Considering the recent security concerns in the region and the world, including foreign interventions in the Middle East (including in Syria, Yemen, and Libya) and the recent invasion of Ukraine, one could argue that, through mandatory military service, Qatar, Kuwait, and the UAE, these three Gulf countries are trying to channel nationalistic sentiments and community belonging in their respective societies. Decreasing oil revenues, Iran’s expanding influence and the emergence of multiple extremist non-state actors in the region are among the various factors that increase the necessity of having tightly bound societies – something that is currently missing in their rentier state model.
In the case of these three rentier states, conscription can potentially be an efficient tool to boost patriotism and loyalty. Bringing together young compatriots under the obligation of a national service – in the sense that is a service rendered for the nation – fosters an environment where these conscripts are constantly indoctrinated to serve their people, country, and the ruling ideology. However, mandatory military service in these countries should not be seen as a way to efficiently raise strong and competent armies. First, like their Gulf neighbors, neither Qatar, Kuwait, nor the UAE is populated enough to sustain a competent standing army. Most of their populations are made of ex-pats who are not subject to conscription laws. Second, their current system of outsourcing military needs has proven to be efficient in the long run, with all three countries continuing to invest in contracting foreign soldiers to efficiently populate their armies. Therefore, the new conscription laws should be seen as a symbolic move to strengthen nationalistic bonds and ambitions.
While foreign contract soldiers do provide an efficient and adequate military force, they rarely possess emotional bonds toward the country in which they serve and for which they fight. For both the hiring Gulf states and the foreign contract soldiers, the arrangement is no more than a business relationship, which explains why contract soldiers maintain a rather indifferent stance toward the host countries’ internal and external affairs, and seldom express resentments. In return, the Gulf states welcome this neutral attitude and regard foreign contract soldiers as any other foreign state employee.
Up until recently, having a military force that is indifferent towards the host countries’ policies and ambitions has been considered an effective shield against any possible coups from within. The less attached the foreign soldiers are to the country where they serve, the less likely they are to sympathize with internal social or political causes or participate in attempts to dissent or overthrow those in power. Introducing conscription and, thus, giving in a top-down manner the country’s men and women a purpose, is a way to break this listless attitude towards the country and bind the society with the homeland and with its rulers, to create a patriotic nation that can collectively overcome current economic and security challenges such as the on-going conflict in Yemen, the threat from Iran and the volatile energy sector.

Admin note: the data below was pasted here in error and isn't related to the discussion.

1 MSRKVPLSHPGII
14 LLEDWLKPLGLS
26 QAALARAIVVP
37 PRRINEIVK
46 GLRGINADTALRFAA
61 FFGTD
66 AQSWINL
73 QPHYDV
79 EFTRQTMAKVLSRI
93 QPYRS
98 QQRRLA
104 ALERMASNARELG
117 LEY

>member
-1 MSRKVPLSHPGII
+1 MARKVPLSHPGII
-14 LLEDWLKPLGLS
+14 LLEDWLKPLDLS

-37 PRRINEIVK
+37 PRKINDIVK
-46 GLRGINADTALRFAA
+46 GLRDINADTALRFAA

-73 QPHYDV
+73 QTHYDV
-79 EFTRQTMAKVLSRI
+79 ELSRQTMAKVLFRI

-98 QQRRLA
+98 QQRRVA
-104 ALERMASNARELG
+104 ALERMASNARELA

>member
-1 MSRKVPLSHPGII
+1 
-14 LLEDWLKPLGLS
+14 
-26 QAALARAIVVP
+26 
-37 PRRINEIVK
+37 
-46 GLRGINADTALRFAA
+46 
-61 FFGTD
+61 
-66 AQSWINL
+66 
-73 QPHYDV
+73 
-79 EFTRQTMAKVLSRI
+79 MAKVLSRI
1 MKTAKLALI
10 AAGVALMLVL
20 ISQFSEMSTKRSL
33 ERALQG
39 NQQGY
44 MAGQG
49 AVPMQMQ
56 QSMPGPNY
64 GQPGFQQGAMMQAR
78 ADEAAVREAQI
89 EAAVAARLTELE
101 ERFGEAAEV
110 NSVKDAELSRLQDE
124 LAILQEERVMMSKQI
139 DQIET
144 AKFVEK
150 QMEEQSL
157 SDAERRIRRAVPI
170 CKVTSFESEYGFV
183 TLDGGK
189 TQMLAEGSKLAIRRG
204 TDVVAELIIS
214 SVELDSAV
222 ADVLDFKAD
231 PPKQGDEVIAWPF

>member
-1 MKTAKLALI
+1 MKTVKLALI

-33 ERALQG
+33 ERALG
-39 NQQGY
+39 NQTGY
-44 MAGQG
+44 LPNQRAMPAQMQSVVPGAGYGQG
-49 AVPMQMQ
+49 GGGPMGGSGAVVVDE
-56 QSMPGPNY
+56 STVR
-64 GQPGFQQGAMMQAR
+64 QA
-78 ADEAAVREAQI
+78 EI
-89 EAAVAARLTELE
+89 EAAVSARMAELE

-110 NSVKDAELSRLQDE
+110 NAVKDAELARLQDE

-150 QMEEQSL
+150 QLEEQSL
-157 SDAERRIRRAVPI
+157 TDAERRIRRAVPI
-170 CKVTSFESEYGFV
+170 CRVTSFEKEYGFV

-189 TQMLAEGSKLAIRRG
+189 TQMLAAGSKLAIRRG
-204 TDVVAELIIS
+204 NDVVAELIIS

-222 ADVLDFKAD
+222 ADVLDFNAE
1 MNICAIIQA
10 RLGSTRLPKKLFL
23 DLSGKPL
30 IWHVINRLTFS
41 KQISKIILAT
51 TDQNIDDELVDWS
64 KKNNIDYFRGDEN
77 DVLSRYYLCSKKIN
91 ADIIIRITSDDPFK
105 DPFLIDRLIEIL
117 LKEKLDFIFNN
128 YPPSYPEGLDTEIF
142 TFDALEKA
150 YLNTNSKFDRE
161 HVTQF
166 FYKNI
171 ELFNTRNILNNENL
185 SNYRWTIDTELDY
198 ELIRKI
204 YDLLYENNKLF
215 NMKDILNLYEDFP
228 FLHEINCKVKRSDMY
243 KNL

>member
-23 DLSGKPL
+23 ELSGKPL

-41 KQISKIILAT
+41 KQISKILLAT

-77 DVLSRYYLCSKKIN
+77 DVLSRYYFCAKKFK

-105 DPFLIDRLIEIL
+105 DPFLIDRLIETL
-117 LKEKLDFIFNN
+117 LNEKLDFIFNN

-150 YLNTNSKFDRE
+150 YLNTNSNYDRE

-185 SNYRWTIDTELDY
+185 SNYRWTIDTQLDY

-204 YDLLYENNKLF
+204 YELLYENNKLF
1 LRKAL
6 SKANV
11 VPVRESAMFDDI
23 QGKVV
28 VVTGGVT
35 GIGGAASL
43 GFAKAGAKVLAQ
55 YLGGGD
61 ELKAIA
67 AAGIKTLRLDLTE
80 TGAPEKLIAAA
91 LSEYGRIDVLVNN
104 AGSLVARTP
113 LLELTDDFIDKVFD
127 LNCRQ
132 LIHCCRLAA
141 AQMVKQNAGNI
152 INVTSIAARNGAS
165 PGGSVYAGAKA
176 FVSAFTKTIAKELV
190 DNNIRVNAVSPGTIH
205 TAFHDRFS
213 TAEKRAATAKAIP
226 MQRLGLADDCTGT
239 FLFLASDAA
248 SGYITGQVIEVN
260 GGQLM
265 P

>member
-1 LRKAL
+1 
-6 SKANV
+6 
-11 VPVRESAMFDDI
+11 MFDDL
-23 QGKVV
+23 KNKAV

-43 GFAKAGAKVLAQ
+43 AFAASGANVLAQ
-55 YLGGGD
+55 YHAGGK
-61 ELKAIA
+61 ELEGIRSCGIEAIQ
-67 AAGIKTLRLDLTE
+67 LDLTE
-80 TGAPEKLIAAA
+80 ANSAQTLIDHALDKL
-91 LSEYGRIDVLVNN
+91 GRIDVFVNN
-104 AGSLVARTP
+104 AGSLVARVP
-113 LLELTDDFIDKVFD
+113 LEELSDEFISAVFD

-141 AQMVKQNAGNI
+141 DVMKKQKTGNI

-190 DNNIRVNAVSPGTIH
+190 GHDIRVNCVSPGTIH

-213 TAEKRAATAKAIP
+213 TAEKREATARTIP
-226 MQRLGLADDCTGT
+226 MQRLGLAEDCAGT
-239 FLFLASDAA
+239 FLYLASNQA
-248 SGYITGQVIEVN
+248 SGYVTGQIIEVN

The UAE as a Case Study
Since the mid-2010s, the UAE has been trying to enhance military ethos in the northern emirates to strengthen the ties with the central Abu Dhabi government and promote social cohesion. Central to this effort is the mandatory military service and the role it plays in strengthening center-periphery ties by uniting compatriots behind a nationalistic message than political or economic ones.
For example, until the early 2010s, the relationship between the Emirate of Ras Al-Khaimah (RAK) and the central Emirati government has been strained because of the former’s ties with the Muslim Brotherhood (MB). In the early 1970s, MB’s Emirati group, Jamʿiat al-Islah wa-l-Tawjih al-Ijtimaʿi (Reform and Social Counselling Association, also known as the Islah Movement) was generally accepted by the central government, with the Emirate of RAK and its leaders becoming adamant supporters of the movement in the 1980s when the group was systematically enlarging its influence in the country. RAK maintained its strong ties with the movement even after the latter’s tense relations with the central government, culminating in waves of judicial investigations into the group in the 1990s and the central authorities’ zero-tolerance policy towards extremists after the 9/11 attacks. This was followed by a complete crackdown on the movement after the Arab Spring in 2012 when the authorities arrested and imprisoned Islah members and organized media campaigns to discredit the movement and its supporters. In the meantime, RAK defended the group and allowed its operations to continue within the Emirate. This created a political divide between RAK and the Federal Government on top of the existing socioeconomic one when it comes to GDP per capita, the density of Emirati nationals, sources of income, and employment rates. “In the context of such economic, demographic, and ideological disparities, the military represents not only a way for residents of northern emirates to improve their socioeconomic status but also for Abu Dhabi to engineer more social cohesion”. Even for a short period, Emirati men from different Emirates and socioeconomic backgrounds are put together in a context that equalizes them. This equalization is not only provided by the physical aspects of mandatory military service (such as wearing the same uniforms and doing the same drills) but also by the act of gathering the country’s men under one purpose: protecting the country and the nation.